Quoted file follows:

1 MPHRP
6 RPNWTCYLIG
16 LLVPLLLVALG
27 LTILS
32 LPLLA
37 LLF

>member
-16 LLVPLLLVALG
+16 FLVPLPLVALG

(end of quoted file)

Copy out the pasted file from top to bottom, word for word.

1 MPHRP
6 RPNWTCYLIG
16 LLVPLLLVALG
27 LTILS
32 LPLLA
37 LLF

>member
-16 LLVPLLLVALG
+16 FLVPLPLVALG